Celebrity Endorsers Break a Sweat; Shareholders Fight "Golden Coffin" Perks; Care vs. Caviar at Hospitals
Celebrity Endorsers Have to Work Harder
With marketers trying to squeeze more out of every dollar, celebrity endorsers are being asked to do more than just pose beside a product. Just ask Grammy Award-winner Alicia Keys, who recently worked her first trade show. The Yamaha piano brand she endorses is asking more of its celebrity roster, which also includes Elton John, as times get tough. Keys, for instance, now gives the company logo screen time in her music videos and appears at such industry events as a National Association of Recording Merchandisers show, where on Jan. 18 she sang four songs from a cramped booth under fluorescent lights.
Companies now "want the world" from endorsers, says Chris Lighty, who manages rappers 50 Cent, Missy Elliott, and others. "It's 'What are you doing for us on the Web? How can we intertwine with the album release?'" Even A-listers aren't spared. Actor Sean Connery appears in three online videos for part of his deal as the face of luggage maker Louis Vuitton (LMVUY).
Up against declines in their own industries, celebrities aren't in a position to say no. "If you're not going to work harder, there are five people right behind you who will," says Ryan Schinman, who negotiates endorsements for Pepsi (PEP), Coors (TAP), and AT&T Wireless (T).
As agreements evolve toward partnerships, Keys for one says she's happy to do more for Yamaha. "They're my team," she says. Keys and Yamaha are sharing revenues from software she developed to help keyboard players emulate her signature piano sound. Elton John has collected royalties from Yamaha's sales of the Elton John Limited Edition Signature Series Red Pianos that fetched $70,000 to $150,000 apiece. And to promote its teen-oriented TAG body spray, Procter & Gamble (PG) has its spokesman, rapper Jermaine Dupri, running a new, branded music label: TAG Records. His job is to find young talent. So far, the label has cut a single for a Brooklyn-based rapper. Look for Q Da Kid in a future TAG body spray ad.
Trying to Bury the 'Golden Coffin'
Wall Street bonuses may grab headlines, but activist shareholders are going after what they see as another kind of overcompensation: the "golden coffin." That's the irreverent name for payouts made to families of top executives if they die in office. Roughly 17% of megacap companies offer some form of this deal. So far, footnoted.org, which tracks SEC filings, says proposals opposing the practice are in the current proxies of Walt Disney (DIS), auto supplier Johnson Controls (JCI), and Shaw Group (SGR), which offers industrial services. Companies with the perk say it helps them attract and retain top-quality executives. But investors with labor ties, who are filing a total of 15 proposals against it, are unmoved.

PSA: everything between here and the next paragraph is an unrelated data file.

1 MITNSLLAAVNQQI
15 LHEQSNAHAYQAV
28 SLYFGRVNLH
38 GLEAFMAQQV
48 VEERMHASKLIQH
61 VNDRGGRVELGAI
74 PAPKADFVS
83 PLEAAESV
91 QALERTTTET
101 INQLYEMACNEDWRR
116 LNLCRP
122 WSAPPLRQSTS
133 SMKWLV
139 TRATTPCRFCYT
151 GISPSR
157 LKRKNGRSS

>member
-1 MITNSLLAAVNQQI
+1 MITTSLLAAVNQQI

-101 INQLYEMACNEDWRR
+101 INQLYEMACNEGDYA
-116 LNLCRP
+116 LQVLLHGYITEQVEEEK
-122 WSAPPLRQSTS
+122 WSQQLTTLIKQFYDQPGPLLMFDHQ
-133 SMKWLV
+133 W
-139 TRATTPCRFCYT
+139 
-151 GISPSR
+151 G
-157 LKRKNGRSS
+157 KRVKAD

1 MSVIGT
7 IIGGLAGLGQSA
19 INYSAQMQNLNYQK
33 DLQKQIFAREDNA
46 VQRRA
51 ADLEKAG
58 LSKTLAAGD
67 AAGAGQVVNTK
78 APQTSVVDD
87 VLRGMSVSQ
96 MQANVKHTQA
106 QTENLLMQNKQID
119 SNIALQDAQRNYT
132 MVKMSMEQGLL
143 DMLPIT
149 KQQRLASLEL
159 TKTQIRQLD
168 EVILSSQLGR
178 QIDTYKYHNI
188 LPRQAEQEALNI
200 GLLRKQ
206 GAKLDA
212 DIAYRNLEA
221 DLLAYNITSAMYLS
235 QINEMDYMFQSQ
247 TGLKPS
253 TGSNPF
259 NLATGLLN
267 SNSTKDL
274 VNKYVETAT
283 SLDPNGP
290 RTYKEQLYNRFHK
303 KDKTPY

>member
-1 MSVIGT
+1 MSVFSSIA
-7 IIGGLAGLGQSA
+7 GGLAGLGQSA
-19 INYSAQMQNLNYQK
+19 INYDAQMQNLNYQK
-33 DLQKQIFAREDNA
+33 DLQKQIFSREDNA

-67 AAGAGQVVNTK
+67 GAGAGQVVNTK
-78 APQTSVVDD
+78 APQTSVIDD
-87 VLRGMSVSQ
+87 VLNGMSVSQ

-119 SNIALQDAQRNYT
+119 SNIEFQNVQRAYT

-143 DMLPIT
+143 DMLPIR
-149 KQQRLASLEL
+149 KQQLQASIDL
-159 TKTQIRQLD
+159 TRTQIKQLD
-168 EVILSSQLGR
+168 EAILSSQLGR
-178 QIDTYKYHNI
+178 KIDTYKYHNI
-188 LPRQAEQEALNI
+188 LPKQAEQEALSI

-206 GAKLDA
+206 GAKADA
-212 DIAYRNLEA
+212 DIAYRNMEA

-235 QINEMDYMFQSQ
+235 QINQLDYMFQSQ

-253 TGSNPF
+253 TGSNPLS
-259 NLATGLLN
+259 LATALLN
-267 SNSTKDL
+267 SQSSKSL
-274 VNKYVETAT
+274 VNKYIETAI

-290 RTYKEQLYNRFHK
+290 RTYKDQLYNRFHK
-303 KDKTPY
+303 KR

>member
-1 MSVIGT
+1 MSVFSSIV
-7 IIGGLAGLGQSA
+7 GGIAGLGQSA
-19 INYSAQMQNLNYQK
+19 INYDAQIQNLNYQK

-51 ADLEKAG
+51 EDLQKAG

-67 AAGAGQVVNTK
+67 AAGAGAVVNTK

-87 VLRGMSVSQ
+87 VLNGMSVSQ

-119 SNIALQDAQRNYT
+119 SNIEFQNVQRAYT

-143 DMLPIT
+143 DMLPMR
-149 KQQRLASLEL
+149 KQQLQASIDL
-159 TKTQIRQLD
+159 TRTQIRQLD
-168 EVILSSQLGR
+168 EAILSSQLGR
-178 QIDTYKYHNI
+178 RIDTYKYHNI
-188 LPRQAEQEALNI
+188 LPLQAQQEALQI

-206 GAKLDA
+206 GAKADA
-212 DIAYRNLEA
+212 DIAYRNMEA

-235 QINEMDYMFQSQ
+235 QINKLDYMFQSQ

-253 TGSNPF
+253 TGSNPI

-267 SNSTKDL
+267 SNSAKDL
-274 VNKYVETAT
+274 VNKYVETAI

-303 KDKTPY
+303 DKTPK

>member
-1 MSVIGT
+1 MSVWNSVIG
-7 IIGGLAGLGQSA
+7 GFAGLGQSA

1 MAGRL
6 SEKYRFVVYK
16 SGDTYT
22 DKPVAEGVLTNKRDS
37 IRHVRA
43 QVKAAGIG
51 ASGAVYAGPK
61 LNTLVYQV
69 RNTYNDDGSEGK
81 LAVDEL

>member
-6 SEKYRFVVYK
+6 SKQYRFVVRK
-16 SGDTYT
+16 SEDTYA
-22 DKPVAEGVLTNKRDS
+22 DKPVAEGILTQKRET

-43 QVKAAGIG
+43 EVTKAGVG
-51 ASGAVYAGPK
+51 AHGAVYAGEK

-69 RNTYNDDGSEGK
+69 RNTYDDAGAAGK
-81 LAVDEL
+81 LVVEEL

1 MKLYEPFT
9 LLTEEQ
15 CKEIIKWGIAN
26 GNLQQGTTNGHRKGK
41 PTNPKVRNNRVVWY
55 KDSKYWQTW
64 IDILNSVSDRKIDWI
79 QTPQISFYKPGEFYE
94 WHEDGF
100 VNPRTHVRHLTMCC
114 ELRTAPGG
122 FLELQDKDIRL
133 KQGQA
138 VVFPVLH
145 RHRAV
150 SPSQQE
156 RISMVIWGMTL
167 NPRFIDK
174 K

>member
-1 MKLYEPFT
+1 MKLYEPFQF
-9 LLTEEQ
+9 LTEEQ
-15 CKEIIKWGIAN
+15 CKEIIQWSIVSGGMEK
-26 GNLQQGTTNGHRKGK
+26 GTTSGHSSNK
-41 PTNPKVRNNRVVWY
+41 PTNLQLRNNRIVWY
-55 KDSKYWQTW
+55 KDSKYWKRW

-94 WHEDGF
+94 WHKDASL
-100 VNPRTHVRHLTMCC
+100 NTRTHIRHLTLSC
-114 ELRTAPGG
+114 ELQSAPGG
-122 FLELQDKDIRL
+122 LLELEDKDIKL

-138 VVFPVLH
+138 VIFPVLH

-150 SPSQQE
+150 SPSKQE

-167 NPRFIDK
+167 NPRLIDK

"This is pay for being dead," says Vineeta Anand, chief research analyst at the AFL-CIO's investment arm, which filed objections with Comcast (CMCSA) and Charles Schwab (SCH). The Disney vote has yet to take place. The proposal aimed at Johnson Controls was defeated, with 42% of the vote. But the one filed at Shaw Group passed, with 67%. The issue "will be a serious consideration for our board," says a Shaw spokesperson. Says Carol Bowie, head of risk governance at analytics group RiskMetrics: "Golden coffins are bizarre in the context of the financial crisis. These proposals resonated with shareholders this year."
Corner-Office Death Benefits
In the event of CEO Robert Iger's death, his family receives all of his $2 million base salary in the first year, 75% in the second, and 50% in the third. Disney says it does not offer the benefit to new hires, but prefers it to remain available when renewing contracts.
CEO James Bernhard's estate would get about $18 million based on a noncompete agreement that pays off even in the event of his death. The estate would also receive a year's salary and bonus (a total of $1.7 million in 2008).
Beneficiaries of former CEO John Barth would have received 10 times his base salary at his death. Under revised rules, CEO Stephen Roell's beneficiaries receive twice his base salary of $1.3 million.
Data: Company proxy statements
Nurse, More Caviar
What do consumers look for in hospitals? New research suggests that plush accommodations may be more of a draw than high-quality care. RAND economists Dana Goldman and John Romley studied the hospital choices of 8,721 Medicare pneumonia patients. They then correlated each facility's popularity among these patients with its mortality rate—a proxy for clinical quality—and the rank its "amenities" scored in a marketing survey. A high amenities score, they found, predicted keen demand much more than a low pneumonia mortality rate did. Why? Goldman says while flat-screen TVs and gourmet meals stand out, public quality-of-care data in most states is scant. Also, patients may assume that fancy facilities signal superior care. As they market themselves in the race to fill beds, hospitals may decide "it's not about attracting the best doctor," Goldman says. "It may be about treating patients a little better. Oh, and giving them wireless Internet."